Bird, E. R. (Yorks, W. R., Skipton)Greene, W. P. CrawfordPhillpson, Mabel
Bird, Sir R. B. (Wolverhampton, W.)Grenfell, Edward C. (City of London)Pielou, D. P.
Bowater, Sir T. VansittartGretton, Colonel JohnPrice, Major C. W. M.
Bowyer, Capt. G. E. W.Gunston, Captain D. W.Radford, E. A.
Brass, Captain W.Hall, Lieut.-Col. Sir F. (Dulwich)Raine, W.
Brassey, Sir LeonardHall, Capt. W. D'A. (Drecon & Rad.)Ramsden, E.
Bridgman, Rt. Hon. William CliveHanbury, C.Rentaul, G. S.
Briggs, J. HaroldHannon, Patrick Joseph HenryRice, Sir Frederick
Briscoe, Richard GeorgeHarland, A.Richardson, Sir P. W. (Sur'y, Ch'ts'y)
Brittain, Sir HarryHartington, Marquess ofRoberts, E. H. G. (Flint)
Brocklebank, C. E. R.Harvey, G. (Lambeth, Kennington)Roberts, Samuel (Hereford, Hereford)
Brooke, Brigadier-General C. R. I.Harvey, Major S. E. (Devon, Totnes)Rye, F. G.
Broun-Lindsay, Major H.Hawke, John AnthonySalmon, Major I.
Brown, Brig.-Gen. H. C. (Berks, Newb'y)Henderson, Capt. R. R. (Oxf'd, Henley)Samuel, A. M. (Surrey, Farnham)
Burgoyne, Lieut.-Colonel Sir AlanHenderson, Lieut.-Col. V. L. (Bootle)Samuel, Samuel (W'dsworth, Putney)
Burton, Colonel H. W.Hennessy, Major J. R. G.Sanderson, Sir Frank
Butler, Sir GeoffreyHenniker-Hughan, Vice-Adm. Sir A.Shaw, Lt.-Col. A. D. Mel. (Renfrew, W.)
Butt, Sir AlfredHerbert, Dennis (Hertford, Watford)Shaw, R. G. (Yorks, W. R., Sowerby)
Cadogan, Major Hon. EdwardHilton, CecilShaw, Capt. W. W. (Wilts, Westb'y)
Campbell, E. T.Hogg, Rt. Hon. Sir D. (St. Marylebone)Shepperson, E. W.
Cassels, J. D.Holt, Capt. H. P.Skelton, A. N.
Cayzer, Sir C. (Chester, City)Hope, Capt. A. O. J. (Warw'k, Nun.)Smith-Carington, Neville W.
Cazalet, Captain Victor A.Hope, Sir Harry (Forfar)Somerville, A. A. (Windsor)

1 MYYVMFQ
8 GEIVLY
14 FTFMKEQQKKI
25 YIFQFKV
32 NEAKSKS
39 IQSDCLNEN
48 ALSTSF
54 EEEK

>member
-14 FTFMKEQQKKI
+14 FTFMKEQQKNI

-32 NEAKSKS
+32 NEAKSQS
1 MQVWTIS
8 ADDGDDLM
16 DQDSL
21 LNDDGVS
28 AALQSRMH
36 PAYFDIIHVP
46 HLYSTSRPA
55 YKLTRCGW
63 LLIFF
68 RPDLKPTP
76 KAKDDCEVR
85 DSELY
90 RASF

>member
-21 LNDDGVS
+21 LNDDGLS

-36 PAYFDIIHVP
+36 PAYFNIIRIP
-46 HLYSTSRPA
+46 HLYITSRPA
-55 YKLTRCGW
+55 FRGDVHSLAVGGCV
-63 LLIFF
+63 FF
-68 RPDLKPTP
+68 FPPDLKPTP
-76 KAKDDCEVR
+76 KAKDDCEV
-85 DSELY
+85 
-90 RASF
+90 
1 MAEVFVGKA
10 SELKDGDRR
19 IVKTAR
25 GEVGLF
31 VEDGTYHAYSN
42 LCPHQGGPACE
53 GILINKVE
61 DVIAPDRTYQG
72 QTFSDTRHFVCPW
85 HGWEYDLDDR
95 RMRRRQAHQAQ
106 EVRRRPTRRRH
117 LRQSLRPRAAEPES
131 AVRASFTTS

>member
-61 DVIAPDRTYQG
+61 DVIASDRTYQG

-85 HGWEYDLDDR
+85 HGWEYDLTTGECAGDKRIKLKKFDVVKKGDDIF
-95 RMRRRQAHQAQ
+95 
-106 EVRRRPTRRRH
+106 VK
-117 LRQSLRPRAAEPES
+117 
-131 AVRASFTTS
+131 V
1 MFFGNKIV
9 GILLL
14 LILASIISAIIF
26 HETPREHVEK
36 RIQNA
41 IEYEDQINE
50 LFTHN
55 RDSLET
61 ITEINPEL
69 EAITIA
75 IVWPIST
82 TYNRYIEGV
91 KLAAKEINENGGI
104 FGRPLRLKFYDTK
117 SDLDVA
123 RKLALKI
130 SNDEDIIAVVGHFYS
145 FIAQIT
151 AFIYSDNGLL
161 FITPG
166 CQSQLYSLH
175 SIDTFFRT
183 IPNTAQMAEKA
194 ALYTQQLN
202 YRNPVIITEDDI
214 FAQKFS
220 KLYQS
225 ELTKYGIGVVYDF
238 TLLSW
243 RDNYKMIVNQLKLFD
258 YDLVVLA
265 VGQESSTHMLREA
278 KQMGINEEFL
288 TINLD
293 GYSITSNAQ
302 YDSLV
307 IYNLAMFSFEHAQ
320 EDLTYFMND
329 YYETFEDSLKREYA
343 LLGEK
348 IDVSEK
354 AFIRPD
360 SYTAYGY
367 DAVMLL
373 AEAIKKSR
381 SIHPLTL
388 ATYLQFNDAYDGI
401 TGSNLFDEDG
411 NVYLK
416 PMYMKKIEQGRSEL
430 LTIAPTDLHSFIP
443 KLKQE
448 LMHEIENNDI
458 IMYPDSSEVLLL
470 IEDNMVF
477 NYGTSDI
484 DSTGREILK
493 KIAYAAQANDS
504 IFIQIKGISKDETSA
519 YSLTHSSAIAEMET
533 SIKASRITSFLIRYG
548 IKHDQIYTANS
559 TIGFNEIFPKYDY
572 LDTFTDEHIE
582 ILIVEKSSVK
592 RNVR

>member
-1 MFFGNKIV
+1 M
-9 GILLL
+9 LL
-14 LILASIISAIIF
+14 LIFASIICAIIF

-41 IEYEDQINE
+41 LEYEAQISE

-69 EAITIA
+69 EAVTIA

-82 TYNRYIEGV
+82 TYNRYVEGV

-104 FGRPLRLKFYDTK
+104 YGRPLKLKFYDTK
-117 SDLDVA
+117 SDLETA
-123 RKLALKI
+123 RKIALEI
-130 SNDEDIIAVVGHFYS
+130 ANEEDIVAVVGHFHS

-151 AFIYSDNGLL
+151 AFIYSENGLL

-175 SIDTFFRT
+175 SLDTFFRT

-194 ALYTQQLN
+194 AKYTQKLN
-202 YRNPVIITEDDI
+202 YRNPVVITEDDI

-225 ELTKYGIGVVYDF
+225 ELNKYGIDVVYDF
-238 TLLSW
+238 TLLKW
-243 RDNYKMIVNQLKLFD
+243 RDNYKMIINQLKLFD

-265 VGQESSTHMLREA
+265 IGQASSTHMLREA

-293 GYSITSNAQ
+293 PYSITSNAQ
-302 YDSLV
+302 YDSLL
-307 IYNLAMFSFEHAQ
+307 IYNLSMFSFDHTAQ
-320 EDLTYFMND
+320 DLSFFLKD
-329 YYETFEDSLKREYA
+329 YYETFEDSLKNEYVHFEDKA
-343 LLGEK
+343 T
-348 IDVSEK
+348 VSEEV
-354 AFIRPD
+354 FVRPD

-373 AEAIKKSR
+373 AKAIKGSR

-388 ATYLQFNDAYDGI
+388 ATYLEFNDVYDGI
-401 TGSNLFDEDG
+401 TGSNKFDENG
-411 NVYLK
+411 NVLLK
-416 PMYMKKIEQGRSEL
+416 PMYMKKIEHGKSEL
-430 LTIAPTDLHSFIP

Cecil. Rt. Hon. Lord H. (Ox. Univ.)Hopkins, J. W. W.Spender Clay, Colonel H.
Chadwick, Sir Robert BurtonHorlick, Lieut.-Colonel J. N.Sprot, Sir Alexander
Chamberlain. Rt. Hon. N. (Ladywood)Hudson, R. S. (Cumberl'nd, Whiteh'n)Stanley, Lord (Fylde)
Chapman, Sir S.Hume, Sir G. H.Stanley, Col. Hon. G. F. (Will'sden, E.)
Charteris, Brigadier-General J.Huntingfield, LordSteel, Major Samuel Strang
Churchman. Sir Arthur C.Hutchison, G. A. Clark (Midl'n & P'bl's)Stott, Lieut.-Colonel W. H.
Clayton, G. C.Jackson, Sir H. (Wandsworth, Cen'l)Strickland, Sir Gerald
Cobb, Sir CyrilJacob. A. E.Stuart, Hon. J. (Moray and Nairn)
Cochrane, Commander Hon. A. D.Jephcott, A. R.Stuart, Crichton-, Lord C.
Cockerill, Brigadier-General G. K.Kidd, J. (Linlithgow)Sugden, Sir Wilfrid
Cooper, A. DuffKing, Captain Henry DouglasTempleton, W. P.
Cope, Major WilliamKinloch-Cooke, Sir ClementThompson, Luke (Sunderland)
Couper, J. B.Lamb, J. O.Thomson, Rt. Hon. Sir W. Mitchell-
Courtauld, Major J. S.Lane-Fox, Lieut.-Col. George R.Titchfield, Major the Marquess of
Crookshank, Col. C. de W. (Berwick)Lister, Cunliffe-, Rt. Hon. Sir PhilipTryon, Rt. Hon. George Clement
Crookshank. Cpt. H. (Lindsey, Gainsbro)Luce, Maj.-Gen. Sir Richard HarmanWallace, Captain D. E.
Curzon, Captain ViscountLumley, L. R.Ward, Lt.-Col. A. L. (Kingston-on-Hull)
Davidson, Major-General Sir John H.Lynn, Sir R. J.Warner, Brigadier-General W. W.
Davies, A. V. (Lancaster, Royton)MacAndrew, Charles GlenWarrender, Sir Victor
Davies, Maj. Geo. F. (Somerset, Yeovil)McDonnell, Colonel Hon. AngusWaterhouse, Captain Charles
Davies, Sir Thomas (Cirencester)Macintyre, I.Watson, Sir F. (Pudsey and Otley)
Dawson, Sir PhilipMcLean, Major A.Wells, S. R.
Dean, Arthur WellesleyMacmillan, Captain H.Williams, Com. C. (Devon, Torquay)
Drewe, C.Malone, Major P. B.Williams, Herbert G. (Reading)
Eden, Captain AnthonyMitchell, S. (Lanark, Lanark)Wilson, Sir C. H. (Leeds, Central)
Edmondson, Major A. J.Moles, ThomasWise, Sir Fredric